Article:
Beau Geste

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100%

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Total Count: 10

85%

Audience Score

User Ratings: 737
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Movie Info

This second of three movie versions of P.C. Wren's adventure novel Beau Geste is a virtual scene-for-scene remake of the 1927 silent version. We open on the now-famous scenes of a remote, burning desert fort, manned by the dead Foreign Legionnaires, then flash back to the early lives of the Geste brothers. As children, the Gestes swear eternal loyalty to one another and to their family. One of the boys, young Beau (played as a youth by Donald O'Connor), witnesses his beloved aunt (Heather Thatcher) apparently stealing a valuable family jewel in order to finance the Geste home; Beau chooses to remain silent rather than disgrace his aunt. Years later, the grown Beau (Gary Cooper) again protects his aunt by confessing to the theft and running off to join the Foreign Legion. He is joined in uniform by faithful brothers John (Ray Milland) and Digby (Robert Preston), who in turn are pursued by a slimy thief (J. Carroll Naish). The crook is in cahoots with sadistic Legion Sgt. Markov (Brian Donlevy, in one of the most hateful portrayals ever captured on celluloid), who is later put in charge of Fort Zinderneuf, where Beau and John are stationed. When the Arabs attack, Markov proves himself a valiant soldier; it is he who hits upon the idea of convincing the Arabs that the fort is still fully manned by propping up the corpses of the casualties at the guard posts. Beau is seriously wounded, and while the greedy Markov searches for the jewel supposedly hidden on Beau's person, he is held at bay by loyal John. The suddenly enervated Beau kills Markov, then dies himself--but not before entrusting two notes to John, one of which requests that John give Beau the "Viking funeral" he'd always wanted (this is why the fort is in flames at the beginning of the film). After the battle, Digby Geste, a bugler with the relief troops, comes upon Beau's dead body, and appropriates the notes. As it turns out, John Geste is the only one who survives to return to England. He gives his aunt Beau's letter, which explains why Beau had confessed and run off--"a 'beau geste', indeed" comments his tearful aunt. No one missed nominal leading lady Susan Hayward in this essentially all-male entertainment. For years available only in muddily processed or truncated versions, Beau Geste was restored to its pristine glory by the American Film Institute in the late 1980s.

Cast

Gary Cooper
as Michael 'Beau' Geste
Ray Milland
as John Geste
Robert Preston
as Digby Geste
Susan Hayward
as Isobel Rivers
Brian Donlevy
as Sgt. Markoff
Albert Dekker
as Schwartz
Broderick Crawford
as Hank Miller
Charles Barton
as Buddy McMonigal
James Stephenson
as Maj. Henri de Beaujolais
Heather Thatcher
as Lady Patricia Brandon
G.P. Huntley Jr.
as Augustus Brandon
James Burke
as Lt. Dufour
Donald O'Connor
as Beau as a Child
Billy Cook
as John as a Child
Martin Spellman
as Digby as a Child
David Holt
as Augustus as a Child
Ann Gillis
as Isobel as a Child
Harvey Stephens
as Lt. Martin
Frank Dawson
as Burdon, the Butler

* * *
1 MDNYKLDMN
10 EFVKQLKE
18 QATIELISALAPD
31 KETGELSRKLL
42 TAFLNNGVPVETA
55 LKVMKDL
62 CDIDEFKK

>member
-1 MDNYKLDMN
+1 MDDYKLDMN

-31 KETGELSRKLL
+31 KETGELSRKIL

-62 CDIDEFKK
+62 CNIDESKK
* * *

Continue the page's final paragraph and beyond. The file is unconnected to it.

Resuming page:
Jerome Storm
as Sergeant Major
Joe Whitehead
as Sergeant
Harry Worth
as Corporal
Nestor Paiva
as Corporal
George Regas
as Arab Scout
Francis McDonald
as Arab Scout
Carl Voss
as Legionnaire
Joseph E. Bernard
as Legionnaire
Thomas E. Jackson
as Colonel in Recruiting Office
Bob Perry
as Legionnaire
Larry Lawson
as Legionnaire
Henry Sylvester
as Legionnaire
J.W. Cody
as Legionnaire
Joe Collings
as Trumpeter O. Leo
G.P. Huntley
as Augustus Brandon
Gladys Jeans
as Girl in Port Said Cafe
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Critic Reviews for Beau Geste

All Critics (10) | Fresh (10)

Audience Reviews for Beau Geste

  • Sep 05, 2010
    A pretty good story, but the movie is kind of boring too. I've never really cared for military stories, but this one has more to it. It's a pretty good movie.
    Aj V Super Reviewer
  • Jul 17, 2009
    The year 1939 was a pennicle point in cinema. 1939 brought out a lot of great films and the action-adventure spectacle "Beau Geste" is one of them. In the best-known version of novelist Percival Christopher Wren perennial, Gary Cooper, Ray Milliand, and Robert Preston play Beau,John,and Digby Geste,three inseparable adventurous brothers in search of adventure which one of them steals their benefactress's family jewel,it's off to the French Foreign Legion for all. A fairly deadly early flashback introduces the brothers as children-though it's the only time you'll ever see Donald O'Connor playing a younger version of Cooper. The movie really kicks into gear when the brothers enlist into the brutal stages of unjustly war. Directed by the great William A. Wellman,the supporting cast features future Oscar winners Broderick Crawford and Susan Hayward. Oscar nominee Brian Donlevy is excellent and so damn good as Sgt. Markloff that some think he should have taken the Oscar for Best Supporting Actor award for his riveting performance. Worth seeing.
    Mister C Super Reviewer
  • Jan 01, 2009
    This one is hard to find on DVD but well worth the effort to search it out. Gary Cooper is absolutely fantastic but it's the ensemble of Albert Dekker, Brian Donlevey, Broderick Crawford and Ray Milland that makes the whole thing work. Oh, and don't forget to check out a very young and very beautiful Susan Hayward in a supporting role.
    Randy T Super Reviewer
  • Jul 22, 2008
    Excellent Foreign Legion adventure with a great twist at the end (copied many times since).
    Anthony V Super Reviewer

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